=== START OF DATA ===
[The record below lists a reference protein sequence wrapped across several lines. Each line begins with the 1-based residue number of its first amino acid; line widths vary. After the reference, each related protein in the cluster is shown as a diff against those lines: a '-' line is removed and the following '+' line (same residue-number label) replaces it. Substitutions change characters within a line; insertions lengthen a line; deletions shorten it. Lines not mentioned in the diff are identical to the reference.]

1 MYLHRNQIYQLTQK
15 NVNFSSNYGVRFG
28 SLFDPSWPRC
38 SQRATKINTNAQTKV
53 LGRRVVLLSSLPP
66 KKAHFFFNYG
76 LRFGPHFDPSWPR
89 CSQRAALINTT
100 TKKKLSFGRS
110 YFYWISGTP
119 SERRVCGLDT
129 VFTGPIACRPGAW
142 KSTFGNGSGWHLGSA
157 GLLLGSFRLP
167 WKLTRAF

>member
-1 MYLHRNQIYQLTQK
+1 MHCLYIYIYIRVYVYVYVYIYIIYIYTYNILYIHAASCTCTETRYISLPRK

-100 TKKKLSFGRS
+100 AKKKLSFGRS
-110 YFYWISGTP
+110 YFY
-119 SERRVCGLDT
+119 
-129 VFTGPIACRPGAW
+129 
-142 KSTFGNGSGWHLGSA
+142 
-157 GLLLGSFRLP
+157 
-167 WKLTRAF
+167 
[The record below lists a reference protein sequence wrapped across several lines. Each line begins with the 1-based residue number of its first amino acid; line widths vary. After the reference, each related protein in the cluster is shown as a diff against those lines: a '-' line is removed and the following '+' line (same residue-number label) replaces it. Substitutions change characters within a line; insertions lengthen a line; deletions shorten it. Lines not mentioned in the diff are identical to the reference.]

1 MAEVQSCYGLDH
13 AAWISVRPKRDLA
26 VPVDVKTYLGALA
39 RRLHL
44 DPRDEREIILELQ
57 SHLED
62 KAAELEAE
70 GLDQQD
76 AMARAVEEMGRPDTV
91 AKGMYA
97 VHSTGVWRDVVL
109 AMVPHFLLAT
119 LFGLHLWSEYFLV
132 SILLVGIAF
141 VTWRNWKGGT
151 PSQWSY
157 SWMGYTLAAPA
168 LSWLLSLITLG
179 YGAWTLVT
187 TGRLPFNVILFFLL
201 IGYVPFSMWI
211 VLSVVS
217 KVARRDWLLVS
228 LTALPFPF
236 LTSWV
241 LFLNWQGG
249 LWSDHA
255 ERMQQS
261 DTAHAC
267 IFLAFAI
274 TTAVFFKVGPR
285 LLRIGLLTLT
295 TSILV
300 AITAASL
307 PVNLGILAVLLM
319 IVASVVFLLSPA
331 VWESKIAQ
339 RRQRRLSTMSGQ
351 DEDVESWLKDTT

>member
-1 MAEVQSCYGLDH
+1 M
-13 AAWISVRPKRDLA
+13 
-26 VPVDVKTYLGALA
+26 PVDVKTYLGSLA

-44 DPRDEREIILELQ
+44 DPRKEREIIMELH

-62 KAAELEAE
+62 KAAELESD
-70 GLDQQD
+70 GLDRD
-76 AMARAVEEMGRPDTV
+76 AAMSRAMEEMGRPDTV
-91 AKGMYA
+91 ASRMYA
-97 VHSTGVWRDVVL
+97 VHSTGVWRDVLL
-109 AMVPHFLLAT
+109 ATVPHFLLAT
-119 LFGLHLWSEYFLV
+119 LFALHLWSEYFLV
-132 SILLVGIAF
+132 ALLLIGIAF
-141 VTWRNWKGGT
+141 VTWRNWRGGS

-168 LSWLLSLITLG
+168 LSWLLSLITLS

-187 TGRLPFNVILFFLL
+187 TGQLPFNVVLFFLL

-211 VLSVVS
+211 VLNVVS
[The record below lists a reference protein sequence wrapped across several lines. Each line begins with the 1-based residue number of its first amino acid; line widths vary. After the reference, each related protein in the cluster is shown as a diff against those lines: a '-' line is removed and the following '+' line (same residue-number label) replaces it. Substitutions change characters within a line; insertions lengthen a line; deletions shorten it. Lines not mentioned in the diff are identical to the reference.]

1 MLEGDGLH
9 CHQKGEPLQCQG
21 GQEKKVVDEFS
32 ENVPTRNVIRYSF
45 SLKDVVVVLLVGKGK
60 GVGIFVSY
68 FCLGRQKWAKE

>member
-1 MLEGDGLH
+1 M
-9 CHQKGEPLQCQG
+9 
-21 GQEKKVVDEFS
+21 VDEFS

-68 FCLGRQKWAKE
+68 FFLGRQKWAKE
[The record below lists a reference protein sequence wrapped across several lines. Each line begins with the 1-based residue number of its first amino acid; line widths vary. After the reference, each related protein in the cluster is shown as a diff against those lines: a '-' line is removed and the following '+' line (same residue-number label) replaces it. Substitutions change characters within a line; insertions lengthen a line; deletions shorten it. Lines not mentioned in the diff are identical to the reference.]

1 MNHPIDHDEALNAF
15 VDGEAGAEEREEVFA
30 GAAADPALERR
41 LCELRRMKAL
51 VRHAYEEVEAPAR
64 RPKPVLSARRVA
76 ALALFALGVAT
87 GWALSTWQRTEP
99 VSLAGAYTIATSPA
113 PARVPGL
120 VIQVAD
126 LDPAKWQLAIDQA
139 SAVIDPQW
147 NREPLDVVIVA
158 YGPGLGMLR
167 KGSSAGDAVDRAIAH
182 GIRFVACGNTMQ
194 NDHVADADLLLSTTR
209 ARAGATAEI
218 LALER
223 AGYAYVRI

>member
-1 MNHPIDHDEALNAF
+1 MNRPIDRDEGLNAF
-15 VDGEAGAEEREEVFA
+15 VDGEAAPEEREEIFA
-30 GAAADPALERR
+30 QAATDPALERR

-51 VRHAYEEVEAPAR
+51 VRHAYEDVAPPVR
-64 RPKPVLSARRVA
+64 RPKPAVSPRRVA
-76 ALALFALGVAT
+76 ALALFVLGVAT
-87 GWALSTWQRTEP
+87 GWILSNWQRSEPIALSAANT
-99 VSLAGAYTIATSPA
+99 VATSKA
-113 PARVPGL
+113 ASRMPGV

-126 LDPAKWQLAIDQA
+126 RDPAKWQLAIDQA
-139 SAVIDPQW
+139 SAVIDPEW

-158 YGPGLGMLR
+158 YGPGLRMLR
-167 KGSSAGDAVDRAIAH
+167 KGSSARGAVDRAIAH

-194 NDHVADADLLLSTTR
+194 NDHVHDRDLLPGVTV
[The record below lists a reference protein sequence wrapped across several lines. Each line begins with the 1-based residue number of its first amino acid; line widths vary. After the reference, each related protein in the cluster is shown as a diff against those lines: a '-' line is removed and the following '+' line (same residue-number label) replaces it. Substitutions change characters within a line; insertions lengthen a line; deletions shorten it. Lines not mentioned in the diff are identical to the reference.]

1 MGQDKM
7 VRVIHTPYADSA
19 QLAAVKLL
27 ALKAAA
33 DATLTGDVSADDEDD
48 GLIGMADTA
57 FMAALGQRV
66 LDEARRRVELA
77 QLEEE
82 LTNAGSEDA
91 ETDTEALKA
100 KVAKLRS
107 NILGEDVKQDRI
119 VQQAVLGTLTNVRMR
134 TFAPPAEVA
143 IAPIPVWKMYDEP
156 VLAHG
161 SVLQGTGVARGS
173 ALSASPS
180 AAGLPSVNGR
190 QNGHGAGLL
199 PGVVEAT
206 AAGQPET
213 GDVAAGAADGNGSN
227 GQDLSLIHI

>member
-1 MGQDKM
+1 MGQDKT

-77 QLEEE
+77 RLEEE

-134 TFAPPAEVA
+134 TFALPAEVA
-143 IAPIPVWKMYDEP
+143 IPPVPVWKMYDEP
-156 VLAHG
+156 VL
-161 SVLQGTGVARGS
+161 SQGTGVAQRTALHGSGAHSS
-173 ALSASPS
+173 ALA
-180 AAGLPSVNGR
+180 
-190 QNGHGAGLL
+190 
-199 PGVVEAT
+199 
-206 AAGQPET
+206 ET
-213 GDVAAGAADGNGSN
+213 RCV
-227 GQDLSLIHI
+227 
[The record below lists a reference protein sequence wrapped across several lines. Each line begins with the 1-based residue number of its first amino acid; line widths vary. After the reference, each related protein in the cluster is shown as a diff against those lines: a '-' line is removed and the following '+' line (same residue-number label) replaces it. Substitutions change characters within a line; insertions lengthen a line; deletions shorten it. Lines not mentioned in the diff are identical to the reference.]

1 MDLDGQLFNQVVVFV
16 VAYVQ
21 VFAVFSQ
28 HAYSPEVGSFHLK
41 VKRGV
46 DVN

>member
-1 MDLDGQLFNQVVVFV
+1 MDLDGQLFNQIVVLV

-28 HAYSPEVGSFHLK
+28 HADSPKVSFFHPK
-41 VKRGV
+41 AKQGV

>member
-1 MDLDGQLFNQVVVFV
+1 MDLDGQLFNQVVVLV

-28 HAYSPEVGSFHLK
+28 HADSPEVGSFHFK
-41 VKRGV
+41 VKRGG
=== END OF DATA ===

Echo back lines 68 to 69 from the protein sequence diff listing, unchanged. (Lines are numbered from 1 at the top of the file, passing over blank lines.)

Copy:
300 AITAASL
307 PVNLGILAVLLM